Professor Steve Furber, professor of computer engineering at the University of Manchester had an idea to support his lecture last Friday. The lecture is entitled the “Relentless March of the Microprocessor” for the inaugural Kilburn Lecture to mark the 60th anniversary of the “Baby” computer built at the university in 1948. He compared the rate at which microprocessor power has improved to fuel economy.

In the lecture Professor Furber noted that processors have improved by 50 billion times since “Baby” in 1948. Baby was 2200 pounds and occupied an entire room. Now a processor is a chip smaller than a fingernail, so 50 billion seems plausible in mass, and surely the case in processing power. More interesting is that the “fuel efficiency” of processors has kept pace, too. Furber offers that the equivalent today if UK national fuel use improvements had kept a pace similar to processors a single liter of fuel could power the UK for a year and the world’s oil reserves would last the lifetime of the solar system.

The Relentless March of the Microchip: The Kilburn Lecture

Prof. Steve Furber

Presentation from Manchester University, Manchester, UK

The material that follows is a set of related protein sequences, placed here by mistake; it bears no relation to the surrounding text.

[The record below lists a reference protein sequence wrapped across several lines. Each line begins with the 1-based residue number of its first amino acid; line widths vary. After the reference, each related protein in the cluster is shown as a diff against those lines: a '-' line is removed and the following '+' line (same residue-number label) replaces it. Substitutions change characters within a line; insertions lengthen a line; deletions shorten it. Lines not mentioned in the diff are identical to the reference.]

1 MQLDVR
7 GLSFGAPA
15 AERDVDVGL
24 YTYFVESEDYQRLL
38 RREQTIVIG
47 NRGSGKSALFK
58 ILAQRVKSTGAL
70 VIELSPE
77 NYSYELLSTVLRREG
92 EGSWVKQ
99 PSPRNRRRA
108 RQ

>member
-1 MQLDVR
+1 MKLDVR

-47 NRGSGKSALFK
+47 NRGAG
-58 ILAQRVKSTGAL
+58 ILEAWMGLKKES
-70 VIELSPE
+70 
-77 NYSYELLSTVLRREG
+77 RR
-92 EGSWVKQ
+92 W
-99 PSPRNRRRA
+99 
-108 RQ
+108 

2008-06-20 12:00:00.0 IT Channel

>> go to webcast

But that is just the set up for what comes next – Professor Furber discusses the coming use of micro processing to mimic biological processes. Furber says, “Biological systems demonstrate many of the properties we aspire to incorporate into our engineering technology . . .” He offers that scientists still don’t understand many of the principles of operation of the complex human mind, yet they are becoming powerful enough to model significant components of brain function.

Furber heads the SpiNNaker project at the University of Manchester that aims to build a massively-parallel chip multiprocessor for modeling large systems of spiking neurons in real time. The goal is building a machine that draws on a million ARM processors linked by a communications system that can achieve the very high levels of connectivity seen in biological neural systems. The plan envisions a computer processing capability of modeling a billion neurons in real time – about one percent of the human brain’s power.

But the illustrative point of the fuel use compared to processor improvements is the most interesting observation. While a 50 billion fold improvement isn’t practical on the way to 100% efficiency it does show that fuels and energy have been too cheap to focus our minds on the ways to get work done with lower fuel and energy inputs. Cheap has allowed us the luxury of ignoring the efficiency gains we will need at the consumption end. By no means are we any where close to getting to optimal efficiency form any source of fuel or energy, but $135 oil is a strong motivator to focus the mind – which is as Furber notes – is far more powerful than any computer.

It is a sweet and sour message from the good Professor, and when read or thought through the message is clear, there are solutions to expensive oil, we just have to apply our minds to getting it done – Faster, Better & Cheaper!


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